A process systems approach to targeting membrane properties for post-combustion capture – Rahul Anantharaman
Rahul Anantharaman from The Gas Technology Department of SINTEF Energy Research, presented a process systems approach to targeting membrane properties for post-combustion capture. First of all, Rahul introduced the background of developing membranes for CO2 capture. As he presented, he described three trade-offs that should be considered:
- for membrane properties, the trade-off between permeance and selectivity;
- for specifications, the trade-off between CO2 product purity and capture ratio;
- for cost, the trade-off between energy and membrane area.
In addition, multi-stage systems are required for post-combustion capture to achieve 95% product purity. However, the complexity of the membrane design increases in the multi-stage process, because identifying the “best” configuration and membrane properties is not straight-forward. The current material development strategies are development and further improvement based on “educated guess” target properties and no systematic benchmarking before development.
Then, he introduced the parametric variation based design method and new paradigm of process design. That is, conduce integrated techno-economic assessment to guide material development and identify target characteristics and guide further development of existing materials. The new proposed method can reduce the development cost and faster the development time and help industry and funding bodies to support best strategies for membrane development. Therefore, the integrated techno-economic assessments can be used to accelerate membrane materials development for cost-effective CO2 capture and the methodology has received positive feedback. In future, they will extend the methodology to other membrane applications, such as hydrogen, biogas, nature gas, etc.
CO2 capture in radio frequency heated system – Javier Fernandez Garcia
Dr Javier Fernandez, lecturer in Chemical Engineering from the University of Leeds, as part of the Capture Panel presented a novel and feasible method for heating rigs by means of radio frequency. The idea for its implementation comes from issues in power supply companies. For instance, stability in the electricity grid, partial gas conversions, high CO2 emissions, etc. This alternative proposed and developed by Dr Javier offers not only the possibility to save energy but also reduce the idle time in the reactors where the CO2 capture is carried out. In terms of energy consumption, radio frequency heating (RFH) concept contributes also significantly narrowing the calcium looping cycle up to 21 %.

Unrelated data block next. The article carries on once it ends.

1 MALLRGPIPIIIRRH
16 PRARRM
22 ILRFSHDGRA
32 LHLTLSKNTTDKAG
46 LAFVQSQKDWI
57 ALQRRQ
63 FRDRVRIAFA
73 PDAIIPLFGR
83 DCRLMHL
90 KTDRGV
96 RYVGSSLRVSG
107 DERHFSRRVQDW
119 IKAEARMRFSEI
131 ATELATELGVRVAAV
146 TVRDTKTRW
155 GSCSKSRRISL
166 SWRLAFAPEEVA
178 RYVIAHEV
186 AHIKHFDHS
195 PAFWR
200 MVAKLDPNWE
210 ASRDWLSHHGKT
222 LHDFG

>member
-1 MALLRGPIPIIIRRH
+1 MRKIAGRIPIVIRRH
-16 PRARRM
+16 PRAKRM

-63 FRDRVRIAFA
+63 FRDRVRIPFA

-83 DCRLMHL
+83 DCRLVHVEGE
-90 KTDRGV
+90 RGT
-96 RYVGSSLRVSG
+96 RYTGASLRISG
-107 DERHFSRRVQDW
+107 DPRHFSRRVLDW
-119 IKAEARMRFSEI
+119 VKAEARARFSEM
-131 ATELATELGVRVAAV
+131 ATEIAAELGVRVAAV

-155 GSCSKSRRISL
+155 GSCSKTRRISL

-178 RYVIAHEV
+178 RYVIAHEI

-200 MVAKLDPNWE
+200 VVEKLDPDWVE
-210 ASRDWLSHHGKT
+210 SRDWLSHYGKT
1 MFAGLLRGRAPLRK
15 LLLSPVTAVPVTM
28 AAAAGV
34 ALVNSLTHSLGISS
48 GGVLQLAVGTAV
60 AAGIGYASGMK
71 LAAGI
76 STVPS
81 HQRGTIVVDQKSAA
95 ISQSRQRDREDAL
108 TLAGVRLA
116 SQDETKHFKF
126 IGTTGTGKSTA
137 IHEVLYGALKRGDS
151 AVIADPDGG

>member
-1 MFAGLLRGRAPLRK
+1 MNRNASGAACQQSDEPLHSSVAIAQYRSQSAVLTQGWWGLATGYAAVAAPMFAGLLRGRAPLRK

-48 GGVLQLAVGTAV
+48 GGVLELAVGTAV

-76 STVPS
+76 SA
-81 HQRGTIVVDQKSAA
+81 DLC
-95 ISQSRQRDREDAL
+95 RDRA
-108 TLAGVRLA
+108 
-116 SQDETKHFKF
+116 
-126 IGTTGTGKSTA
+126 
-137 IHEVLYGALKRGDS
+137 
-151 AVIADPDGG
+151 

The experimental setup comprehends a fixed-bed reactor made up with an inconel tube, ceramic tube and coil. The ceramics not only allow working temperatures higher than 900°C but also works a refractory material. In terms of the solid sorbents used for performing the capture of CO2, CaO-based sorbents were utilized. The author highlighted that CaO/Support sorbents were mainly used considering their low production price, the high durability, sorption capacity and availability. The CO2 acceptors were synthesized by the Boreskov Institute of Catalysis (Russia) with specific characteristics for attaining a better resistance to sintering. The durability of the as-prepared sorbents in the multicycle capture test was associated with the use of a porous support and the distribution of CaO over the substrate. From this project, it can be concluded that radio frequency heating gives rise to reduce the CO2 adsorption/desorption cycles by 20% since the temperatures used in the CaO looping process are controlled with accuracy. In addition, it was found that the improvement reached in the control of temperature contributes to diminishing the drastic depletion of capture capacity in CaO by sintering.
Carbon capture with low-temperature amines. Reducing costs by using waste heat and standard containers – Pieter Verberne
Pieter Verberne from CarbonOrO presented a unique technology to capture Carbon Dioxide (CO2) from gases with low temperature amines which can be implemented for lower cost to ~£25/ton (saving potential up to 50% reduction in OPEX) owing to using waste heat. The technology can be used in production of bio-methane (sustainable equivalent to natural gas), and CO2. Eindhoven University of Technology and AkzoNobel originally developed CarbonOrO technology. CarbonOrO partners with HOFSTETTER who is the global player in gas treatment systems.
The system contains one absorber and one desorber tank and the amine solution is circulated between the two. In the absorber the amine reacts with CO2 at about ambient temperature and in the traditional desorber the CO2 is released ~140oC. CarbonOrO uses unique amine mixture (Lower Critical Solution Temperature –LCST) that releases CO2 at ~75oC due to an odd chemical effect decompose in two fractions, and the schematic diagram is shown below. Due to the lower temperature requirement, the system can utilize low-grade waste heat from industry thus saving the energy cost and also reduces the CAPEX. Additional saving is possible by considering plastic tanks instead of stainless steel components. CarbonOrO produced containerized units in summer 2018 that can be mass-produced at low cost which has been manufactured after a pilot plant in 2015 following full-scale unit (scaled ~100times from the pilot plant) in summer 2017 with four patented technologies involved.
This blog was co-authored by Julia Barrio Ruiz de Viñaspre, Peng Xie, Hirbod Varasteh, Dhinesh Thanganadar, Sergio Ramirez Solis and Jean-Michel Bellas.